16 October 2000
14 December 2012
24 June 2013
5 March 2013
21 November 2013
2 December 2013
For many, Microsoft is the company synonymous with the new media industries. Bill Gates may have been late to the "noo meeja" party, but he has done everything short of growing a ponytail to fit in. He has aggressively gone for the browser market and the streaming media standard. He has thrown his considerable reach and capital into the portal building game, and even has a Citizen Kane-esque plan for a virtual Xanadu of digital art. The talk may be of dotcoms, start-ups and new players with silly names like Yahoo, Excite and lastminute.com, but the Microsoft shadow lies across the networked landscape just as it does across the PC market. Just ask the US Justice Department.
But other IT giants are not sitting back and letting Big Bill ride the plains alone. IBM has come a long way. Its new range of sleek, sexy and oh-so-modern ads position it as a "solutions provider". They've even adopted and effectively trademarked "e", the most important letter in the alphabet. But more importantly than this public posturing is the private positioning the company is engaged upon.
Last week IBM announced that it will invest up to $65m (£44.9m) during the next 18 months, to build partnerships with internet consulting firms and system integrators across Europe. These include companies such as MarchFIRST, Agency.com, Organic, Icon Medialab in Brussels and Nettec in London. The company is looking to form relationships with consulting firms, systems integrators and web-design shops.
Given the size of IBM's consulting business, this is not earth-shattering expenditure, but when seen in the light of another traditional IT giant's movements, it signals a clear trend. Hewlett-Packard (HP), the third-largest computer maker and services provider, has said it is in talks to acquire PricewaterhouseCoopers' consulting division for some $18bn (£12.4bn). If successful, such a deal would lift HP's services group closer to the size of IBM's.
Last year HP took in $6.2bn (£4.3bn) in services revenue, while IBM's global services unit brought in $32.2bn (£22.3bn). But this is not about money. Well all right, of course it's about money, but it's about potential money. Just as Gates gives away software to guarantee his future server software business, and during the heady days of the dotcom bubble (remember them) VCs bought potential audience, so too these old-fashioned IT companies are staking claims in the consulting space in all its guises - technology, strategy, management, even down to the nitty-gritty of web design.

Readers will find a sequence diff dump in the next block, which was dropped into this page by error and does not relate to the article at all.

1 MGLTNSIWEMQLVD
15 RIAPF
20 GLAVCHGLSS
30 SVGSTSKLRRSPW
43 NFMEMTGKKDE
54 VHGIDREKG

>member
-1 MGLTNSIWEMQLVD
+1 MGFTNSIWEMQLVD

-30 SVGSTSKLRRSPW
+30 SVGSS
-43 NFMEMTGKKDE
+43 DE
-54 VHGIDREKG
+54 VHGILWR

This process will impact on firms. First, as they seek strategic IT or e-advice, they will find the market dominated by multinational networks in much the same way as the advertising and marketing businesses are. But there are other things to note, things that may generate business potential rather than just fears of higher consultancy costs. IBM and HP have identified that their clients are demanding integrated approaches. They intend to create that favourite staple of marketing strategies, the one-stop shop. But they have realised that in the fast-moving e-conomy they are not expert in all areas, and rather than trying to play catch-up or spinning their way into expertise, they are pulling together a network of niche powers offering an integrated and expert package. Such a lesson may be one that the more arrogant firms may look at carefully and the sharper and more agile of firms may seek to become a part of.